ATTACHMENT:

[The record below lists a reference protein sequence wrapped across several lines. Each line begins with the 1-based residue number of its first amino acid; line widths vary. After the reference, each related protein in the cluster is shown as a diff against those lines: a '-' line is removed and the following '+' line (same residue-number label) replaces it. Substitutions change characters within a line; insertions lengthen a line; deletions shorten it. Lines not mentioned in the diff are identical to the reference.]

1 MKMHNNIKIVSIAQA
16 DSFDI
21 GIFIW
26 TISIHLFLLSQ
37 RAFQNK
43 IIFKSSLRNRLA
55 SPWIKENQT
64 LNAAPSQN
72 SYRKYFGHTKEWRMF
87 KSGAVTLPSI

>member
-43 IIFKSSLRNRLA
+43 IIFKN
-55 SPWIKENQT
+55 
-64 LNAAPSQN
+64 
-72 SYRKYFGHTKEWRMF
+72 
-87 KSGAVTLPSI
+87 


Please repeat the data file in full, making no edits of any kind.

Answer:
[The record below lists a reference protein sequence wrapped across several lines. Each line begins with the 1-based residue number of its first amino acid; line widths vary. After the reference, each related protein in the cluster is shown as a diff against those lines: a '-' line is removed and the following '+' line (same residue-number label) replaces it. Substitutions change characters within a line; insertions lengthen a line; deletions shorten it. Lines not mentioned in the diff are identical to the reference.]

1 MKMHNNIKIVSIAQA
16 DSFDI
21 GIFIW
26 TISIHLFLLSQ
37 RAFQNK
43 IIFKSSLRNRLA
55 SPWIKENQT
64 LNAAPSQN
72 SYRKYFGHTKEWRMF
87 KSGAVTLPSI

>member
-43 IIFKSSLRNRLA
+43 IIFKN
-55 SPWIKENQT
+55 
-64 LNAAPSQN
+64 
-72 SYRKYFGHTKEWRMF
+72 
-87 KSGAVTLPSI
+87 